Here are recorded seismic events since 1963 that have been deemed to be man made. One benefit of covering the globe in a network of seismic sensors to detect earthquake and volcanic activity, is that you also tend to pick up the rumblings of a not-so-natural source.
What sorts of explosions could be big enough to register on earthquake monitors? Pretty much two activities: quarry blasts and nuclear testing, according to the Northern California Earthquake Data Center (the same diligent institution that provided the data for this), who aggregate this data from dozens of global seismic networks.
Some Interesting Clusters
There is a sort of magic that happens when you push data into information -and the best way to do that is to show where and when something happens. I was used to seeing this as a spreadsheet, but when those points manifested as geographic coordinates and a paired timeline, I saw patterns and clusters that sent me down all sorts of Wikipedia rabbit holes. Get ready to live.
Of course it’s really tempting to first take a look at the very biggest blasts on record. Many, but not all, of these big ones are underground or surface nuclear tests. This data starts in 1963, which happens to coincide with the Partial Test Ban Treaty -when nuclear testing was restricted to underground (over fallout concerns of atmospheric and oceanic testing).
Notice the precipitous decline in the early nineties, presumably due to the fall of the Soviet Union in 1991 and the Comprehensive Nuclear-Test-Ban-Treaty in 1996.
For what it’s worth, here is a look at all the nuclear-strength blasts since 1996, including the tense days of the India/Pakistan testing race and also some activity from North Korea.
Historically, there are a few (in)famous long-term testing sites.
The Nevada Test Site is a well-documented constellation of testing facilities and craters. America’s Nuclear Moonscape goes into rich detail about the site and its history. Here‘s a link to it in the Blast Map.
The Soviet counterpart to the Nevada Test Site, is the “Semipalatinsk Polygon.” It’s a region in the steppes of Kazakhstan where, over decades, all sorts of testing took place, ending abruptly in 1990. Visit the Blast Map to explore it, and read about it here.
You can see target symbols etched into the landscape nearby some blast points. And there is also a radioactive crater lake named Lake Chagan, caused when a river filled it up (visit the map, or read about it here).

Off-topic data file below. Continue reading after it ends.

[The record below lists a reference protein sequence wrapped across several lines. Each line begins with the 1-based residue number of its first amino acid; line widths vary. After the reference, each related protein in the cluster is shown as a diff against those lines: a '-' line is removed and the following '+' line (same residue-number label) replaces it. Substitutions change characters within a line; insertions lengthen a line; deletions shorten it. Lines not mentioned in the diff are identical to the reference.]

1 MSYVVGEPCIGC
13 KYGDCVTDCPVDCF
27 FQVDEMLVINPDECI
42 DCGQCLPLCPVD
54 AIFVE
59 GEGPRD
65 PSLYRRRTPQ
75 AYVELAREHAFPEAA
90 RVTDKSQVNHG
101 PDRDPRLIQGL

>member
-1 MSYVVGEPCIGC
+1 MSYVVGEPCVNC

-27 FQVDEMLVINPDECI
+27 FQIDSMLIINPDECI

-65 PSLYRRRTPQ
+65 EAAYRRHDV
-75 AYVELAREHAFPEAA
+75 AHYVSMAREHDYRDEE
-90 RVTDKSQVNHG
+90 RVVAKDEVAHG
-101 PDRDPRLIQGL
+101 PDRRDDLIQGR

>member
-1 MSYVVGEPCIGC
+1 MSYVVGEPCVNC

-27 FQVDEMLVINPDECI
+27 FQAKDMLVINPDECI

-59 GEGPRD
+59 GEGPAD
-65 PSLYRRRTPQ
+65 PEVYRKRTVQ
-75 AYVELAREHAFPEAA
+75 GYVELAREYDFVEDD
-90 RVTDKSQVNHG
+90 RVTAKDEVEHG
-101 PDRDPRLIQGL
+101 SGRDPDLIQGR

But, most of the points in this data set are from quarry explosions. The time chart shows some sites with interesting patterns and histories. One of the most dramatic, and sustained, is an operation near Centralia Washington. If you zoom in on a mining cluster, then pan south, you can see the operation migrate through time. Likewise, if you walk the timeline filter through time chunks, you can see a meandering movement as veins play out.
How and Why Was This Map Made?
This started when I was looking at a CSV table of these blasts, and noticed a steep decline that corresponded with the breakup of the Soviet Union. I showed cohort Jinnan Zhang and we quickly cooked up a scheme to map and chart them so we could explore it. We spent some evenings and spare cycles collaborating and revising. When it comes to maps, we just can’t help ourselves.
I was interested in trying out the ability to create custom vector basemap cartography, somewhat under the influence of WOPR. Shall we play a game? And I’ve always been keen to let maps and charts talk to each other in a natural manner -it’s just what the universe wants. This was a chance for us to totally nerd out on some data.
- “Quarry or Nuclear” blast events: downloaded from the Northern California Earthquake Data Center. www.ncedc.org/anss/catalog-search.html
- “Mega-Sparse Dark Canvas” vector basemap: nation.maps.arcgis.com/home/item.html?id=b187ae2ee9884d90a1fb09e95ceb003d
Thanks for checking it out! I hope you find interesting blasts and share as #BlastMap